In part 1 of this blog, I will provide specific information pertaining only to carpal tunnel syndrome. This will create a firm base for part 2 of the blog – when I explore and explain other nerve conditions which create symptoms similar to carpal tunnel. Let us begin…
What is Carpal Tunnel Syndrome?
Ok, so what is it? Carpal tunnel syndrome, simply stated, is when a nerve in the forearm is squeezed at the wrist. More specifically, carpal tunnel syndrome occurs when the median nerve, which runs from the forearm into the hand, becomes compressed at the wrist. The median nerve controls sensations to the palm side of the thumb and fingers (half of the fourth finger and not the little finger). The median nerve also provides motion to small muscles in the hand. The carpal tunnel is a narrow, tight, passageway of ligament and bones at the base of the hand. This tight box is home to the median nerve as well as tendons that attach to muscle and allow our hands to move. Sometimes, the carpal tunnel soft tissues thicken and/or swell. As a result, the tunnel narrows and causes the median nerve to be compressed. This creates pain, weakness, and/or numbness in the hand, wrist and may radiate up the arm.
Let us provide you with an analogy. Think of when a four lane road merges to become a two lane road. This creates a bottleneck in the road, which usually leads to heavier traffic due to the less room to manoeuvre. The more the road reduces, the less the passageway for cars to pass. Numerous reasons can cause the passageway to shrink (accidents like trauma/injury in a wrist, floods like swelling/inflammation in a wrist and construction like scar tissue/tissue rebuild/healing in a wrist) – the bottom line is that the same amount of cars still need to get through to the other side, but with obstacles or a bottleneck, it becomes harder and thus more issues (symptoms) can arise. This is what occurs when someone has carpal tunnel issues – that is – their passageway for the median nerve is being blocked or squeezed.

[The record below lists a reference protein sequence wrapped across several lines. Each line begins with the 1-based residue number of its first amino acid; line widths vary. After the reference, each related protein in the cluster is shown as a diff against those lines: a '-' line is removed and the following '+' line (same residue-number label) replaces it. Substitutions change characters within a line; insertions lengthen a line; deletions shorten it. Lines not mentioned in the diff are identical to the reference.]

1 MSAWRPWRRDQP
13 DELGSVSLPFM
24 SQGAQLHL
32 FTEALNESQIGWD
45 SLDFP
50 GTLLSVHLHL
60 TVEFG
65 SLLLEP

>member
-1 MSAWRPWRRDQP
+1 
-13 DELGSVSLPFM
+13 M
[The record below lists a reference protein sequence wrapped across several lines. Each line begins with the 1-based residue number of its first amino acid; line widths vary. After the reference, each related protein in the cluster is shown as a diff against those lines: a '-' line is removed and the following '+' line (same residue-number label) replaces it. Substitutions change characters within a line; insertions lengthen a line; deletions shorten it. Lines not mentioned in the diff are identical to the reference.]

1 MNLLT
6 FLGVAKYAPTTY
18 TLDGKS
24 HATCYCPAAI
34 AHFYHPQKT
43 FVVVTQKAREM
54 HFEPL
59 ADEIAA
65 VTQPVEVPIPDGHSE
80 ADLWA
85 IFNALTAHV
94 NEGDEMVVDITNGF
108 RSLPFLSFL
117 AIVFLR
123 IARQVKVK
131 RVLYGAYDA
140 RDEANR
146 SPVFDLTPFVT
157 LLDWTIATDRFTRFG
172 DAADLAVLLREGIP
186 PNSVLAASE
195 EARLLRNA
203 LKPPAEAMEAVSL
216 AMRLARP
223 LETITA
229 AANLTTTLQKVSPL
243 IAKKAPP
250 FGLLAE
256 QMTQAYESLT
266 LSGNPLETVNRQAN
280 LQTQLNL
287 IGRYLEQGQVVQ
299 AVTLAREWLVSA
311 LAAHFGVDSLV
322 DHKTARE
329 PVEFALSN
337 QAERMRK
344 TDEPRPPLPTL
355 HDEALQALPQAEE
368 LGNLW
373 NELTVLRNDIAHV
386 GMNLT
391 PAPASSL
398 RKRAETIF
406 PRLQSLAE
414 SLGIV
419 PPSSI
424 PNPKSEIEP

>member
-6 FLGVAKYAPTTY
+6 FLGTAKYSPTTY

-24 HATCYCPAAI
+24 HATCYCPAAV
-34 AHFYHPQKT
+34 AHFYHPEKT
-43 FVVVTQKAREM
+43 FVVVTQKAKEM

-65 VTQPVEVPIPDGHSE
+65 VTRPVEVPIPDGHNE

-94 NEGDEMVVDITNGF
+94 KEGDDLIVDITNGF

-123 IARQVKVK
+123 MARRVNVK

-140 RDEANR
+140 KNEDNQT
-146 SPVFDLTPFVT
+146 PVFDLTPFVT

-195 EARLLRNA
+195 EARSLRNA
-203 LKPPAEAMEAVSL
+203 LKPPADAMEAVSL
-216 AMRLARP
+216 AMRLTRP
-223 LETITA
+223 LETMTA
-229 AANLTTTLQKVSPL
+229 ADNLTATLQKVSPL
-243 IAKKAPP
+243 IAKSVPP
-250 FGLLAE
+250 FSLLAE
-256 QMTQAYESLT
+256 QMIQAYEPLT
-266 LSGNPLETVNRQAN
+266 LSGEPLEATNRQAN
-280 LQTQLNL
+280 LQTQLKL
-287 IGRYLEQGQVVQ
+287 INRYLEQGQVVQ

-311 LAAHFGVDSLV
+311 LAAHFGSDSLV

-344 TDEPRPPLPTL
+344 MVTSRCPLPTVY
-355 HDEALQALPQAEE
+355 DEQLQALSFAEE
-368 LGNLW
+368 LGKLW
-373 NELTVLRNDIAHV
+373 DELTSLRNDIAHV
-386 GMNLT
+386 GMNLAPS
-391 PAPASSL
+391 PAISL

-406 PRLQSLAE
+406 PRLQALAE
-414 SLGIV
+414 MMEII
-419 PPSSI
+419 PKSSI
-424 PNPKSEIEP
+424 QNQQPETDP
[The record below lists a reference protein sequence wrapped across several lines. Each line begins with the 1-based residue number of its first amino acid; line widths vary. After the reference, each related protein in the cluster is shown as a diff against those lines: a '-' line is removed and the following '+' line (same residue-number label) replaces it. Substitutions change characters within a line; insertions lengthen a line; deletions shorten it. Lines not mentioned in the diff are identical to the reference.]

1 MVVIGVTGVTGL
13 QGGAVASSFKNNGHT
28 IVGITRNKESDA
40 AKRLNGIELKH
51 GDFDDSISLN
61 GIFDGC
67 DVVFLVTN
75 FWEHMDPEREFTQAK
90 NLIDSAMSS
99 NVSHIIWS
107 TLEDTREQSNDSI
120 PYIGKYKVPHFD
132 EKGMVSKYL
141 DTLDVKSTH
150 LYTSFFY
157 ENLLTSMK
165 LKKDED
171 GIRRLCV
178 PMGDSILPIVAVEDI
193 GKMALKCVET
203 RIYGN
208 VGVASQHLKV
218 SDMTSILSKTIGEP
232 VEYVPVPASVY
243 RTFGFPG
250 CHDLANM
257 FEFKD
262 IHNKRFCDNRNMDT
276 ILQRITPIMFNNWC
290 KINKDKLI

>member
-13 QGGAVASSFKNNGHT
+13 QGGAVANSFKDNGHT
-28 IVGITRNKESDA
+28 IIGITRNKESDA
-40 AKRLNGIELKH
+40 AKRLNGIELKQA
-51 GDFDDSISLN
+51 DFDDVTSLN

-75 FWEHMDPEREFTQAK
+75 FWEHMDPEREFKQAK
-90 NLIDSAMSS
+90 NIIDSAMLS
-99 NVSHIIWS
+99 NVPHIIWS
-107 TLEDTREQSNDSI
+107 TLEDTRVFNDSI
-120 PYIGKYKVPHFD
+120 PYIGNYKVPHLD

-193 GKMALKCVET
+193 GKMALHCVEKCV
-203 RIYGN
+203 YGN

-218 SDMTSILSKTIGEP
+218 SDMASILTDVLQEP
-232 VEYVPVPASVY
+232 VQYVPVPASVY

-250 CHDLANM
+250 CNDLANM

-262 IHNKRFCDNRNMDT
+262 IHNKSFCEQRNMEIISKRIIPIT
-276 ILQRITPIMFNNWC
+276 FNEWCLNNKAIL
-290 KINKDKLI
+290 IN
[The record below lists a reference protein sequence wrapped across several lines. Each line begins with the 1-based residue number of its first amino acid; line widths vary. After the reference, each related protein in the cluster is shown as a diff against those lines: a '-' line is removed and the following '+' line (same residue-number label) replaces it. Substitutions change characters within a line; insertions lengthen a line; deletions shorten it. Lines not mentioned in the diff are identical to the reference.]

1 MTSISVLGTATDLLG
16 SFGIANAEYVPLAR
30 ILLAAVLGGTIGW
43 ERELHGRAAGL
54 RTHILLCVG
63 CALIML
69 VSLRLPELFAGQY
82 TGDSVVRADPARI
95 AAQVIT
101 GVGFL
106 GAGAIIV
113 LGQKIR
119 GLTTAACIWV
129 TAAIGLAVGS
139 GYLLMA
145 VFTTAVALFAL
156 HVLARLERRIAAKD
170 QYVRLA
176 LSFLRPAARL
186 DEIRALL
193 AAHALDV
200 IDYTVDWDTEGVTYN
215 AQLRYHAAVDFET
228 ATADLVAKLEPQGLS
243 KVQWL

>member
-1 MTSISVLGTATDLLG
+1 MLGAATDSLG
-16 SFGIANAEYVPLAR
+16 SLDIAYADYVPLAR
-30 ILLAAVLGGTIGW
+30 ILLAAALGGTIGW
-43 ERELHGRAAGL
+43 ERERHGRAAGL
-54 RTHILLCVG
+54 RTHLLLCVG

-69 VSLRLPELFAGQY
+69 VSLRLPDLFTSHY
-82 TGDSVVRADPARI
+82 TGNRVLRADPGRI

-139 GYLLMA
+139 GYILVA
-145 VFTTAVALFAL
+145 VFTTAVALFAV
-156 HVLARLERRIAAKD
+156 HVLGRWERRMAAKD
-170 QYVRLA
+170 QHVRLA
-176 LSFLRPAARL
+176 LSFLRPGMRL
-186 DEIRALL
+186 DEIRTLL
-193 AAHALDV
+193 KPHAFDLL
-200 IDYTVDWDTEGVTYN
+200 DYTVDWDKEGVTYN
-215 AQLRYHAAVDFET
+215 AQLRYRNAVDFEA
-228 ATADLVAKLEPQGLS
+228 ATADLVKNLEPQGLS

Symptoms usually start slow but gradual. Usually, it starts with frequent burning, tingling, and/or numbness in the palm of the hand and the fingers. Some sufferers say their fingers feel swollen and weak, even though little or no swelling is apparent. The symptoms often first appear in one or both hands during the night. The person may wake up feeling the need to shake out the hand or wrist. As symptoms progress, patients complain that they feel tingling during the day. Continued carpal tunnel may result in decreased grip strength and muscles wasting at the base of the thumb. Furthermore, some people are unable to tell between hot and cold by touch.